World Vision Chad’s WaSH activities change the life of an entire community

As one of many communities of refugees and displaced persons around the Lake Chad basin, Bagasola is at the very center of a humanitarian crisis of untold proportions. The influx of hundreds of thousands of people who have been fleeing the atrocities of Boko Haram and other radical forces over the past decade takes an enormous toll on the resident communities in an area that already suffers from rapid desertification due to climate change.

In October 2016, World Vision Chad first responded to the crisis by opening an office in Bagasola, which by the spring of 2018 had a head count of 10, led by Boukary Gamby. While initially distributing non-food items (NFI) to alleviate the most pressing needs, World Vision has from the beginning focused on its core strategy of improving the lives of the world’s most vulnerable children. In this region almost entirely deprived of access to safe and clean water, various interventions in WaSH (Water, Sanitation, and Hygiene) are central elements.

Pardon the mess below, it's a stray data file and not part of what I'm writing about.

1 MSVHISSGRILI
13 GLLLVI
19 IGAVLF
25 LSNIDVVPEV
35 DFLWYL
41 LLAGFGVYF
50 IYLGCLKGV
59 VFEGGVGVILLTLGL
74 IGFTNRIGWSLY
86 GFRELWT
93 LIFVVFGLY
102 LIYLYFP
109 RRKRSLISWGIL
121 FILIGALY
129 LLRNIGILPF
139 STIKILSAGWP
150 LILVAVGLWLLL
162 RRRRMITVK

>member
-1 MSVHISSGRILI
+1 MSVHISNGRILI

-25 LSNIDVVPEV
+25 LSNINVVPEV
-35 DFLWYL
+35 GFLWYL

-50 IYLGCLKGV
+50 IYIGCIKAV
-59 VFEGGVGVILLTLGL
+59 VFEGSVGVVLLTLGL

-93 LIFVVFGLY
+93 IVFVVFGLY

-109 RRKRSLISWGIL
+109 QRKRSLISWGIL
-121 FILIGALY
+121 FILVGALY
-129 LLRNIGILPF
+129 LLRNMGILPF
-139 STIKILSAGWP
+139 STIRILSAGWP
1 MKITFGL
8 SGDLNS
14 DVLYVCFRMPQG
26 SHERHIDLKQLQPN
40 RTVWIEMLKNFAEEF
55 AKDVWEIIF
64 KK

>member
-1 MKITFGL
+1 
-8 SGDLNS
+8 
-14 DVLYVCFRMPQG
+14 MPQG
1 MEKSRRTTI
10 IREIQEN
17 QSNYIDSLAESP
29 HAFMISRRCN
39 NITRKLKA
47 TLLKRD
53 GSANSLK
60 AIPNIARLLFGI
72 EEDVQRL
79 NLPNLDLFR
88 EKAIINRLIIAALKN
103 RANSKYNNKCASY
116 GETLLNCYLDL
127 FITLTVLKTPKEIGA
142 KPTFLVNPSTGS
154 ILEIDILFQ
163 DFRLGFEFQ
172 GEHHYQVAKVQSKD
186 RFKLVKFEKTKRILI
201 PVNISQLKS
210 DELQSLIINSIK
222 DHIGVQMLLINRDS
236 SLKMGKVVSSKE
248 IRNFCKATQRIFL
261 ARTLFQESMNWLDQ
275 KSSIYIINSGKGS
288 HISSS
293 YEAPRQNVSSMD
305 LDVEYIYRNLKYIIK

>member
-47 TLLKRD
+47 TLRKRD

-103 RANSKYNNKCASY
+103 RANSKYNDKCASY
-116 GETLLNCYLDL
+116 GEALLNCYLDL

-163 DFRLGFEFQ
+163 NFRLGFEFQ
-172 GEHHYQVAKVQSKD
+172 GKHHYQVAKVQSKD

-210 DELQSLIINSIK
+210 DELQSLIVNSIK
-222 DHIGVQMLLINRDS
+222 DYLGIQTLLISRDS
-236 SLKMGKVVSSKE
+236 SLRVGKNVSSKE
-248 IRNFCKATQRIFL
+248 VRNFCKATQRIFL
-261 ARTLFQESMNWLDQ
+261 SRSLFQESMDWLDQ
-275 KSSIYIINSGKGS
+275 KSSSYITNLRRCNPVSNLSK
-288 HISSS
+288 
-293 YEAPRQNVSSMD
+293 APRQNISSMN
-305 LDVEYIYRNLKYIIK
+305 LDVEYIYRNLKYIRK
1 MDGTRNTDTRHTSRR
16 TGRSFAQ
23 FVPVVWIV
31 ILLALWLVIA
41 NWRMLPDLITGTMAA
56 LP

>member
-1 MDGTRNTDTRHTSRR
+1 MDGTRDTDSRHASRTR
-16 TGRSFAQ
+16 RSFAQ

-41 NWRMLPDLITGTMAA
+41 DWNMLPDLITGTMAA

To date (April 2018), four wells have been constructed, three of which are already equipped with human-powered pumps. These wells, financed by World Vision USA, serve 1,500 beneficiaries in the Kaya, Ngouboua, Faskale and Blassikoura neighborhoods, which previously did not have nearby water points.

Numerous other projects are underway to provide access to water in the Selia and Fende communities near Bagasola, and sensitize the local population to health and hygiene issues.

Reported impact on individual lives and that of communities as a whole

  • Safe and clean water greatly reduces sickness from microbes found in contaminated water.

Beneficiaries report that since the arrival of the wells, considerably fewer household members, particularly children, are falling ill, and they understand the correlation to water. There is now sufficient water not just for drinking but also for personal hygiene, household chores, cooking, and the watering of agricultural plots. This has noticeably improved the lives of children and families overall.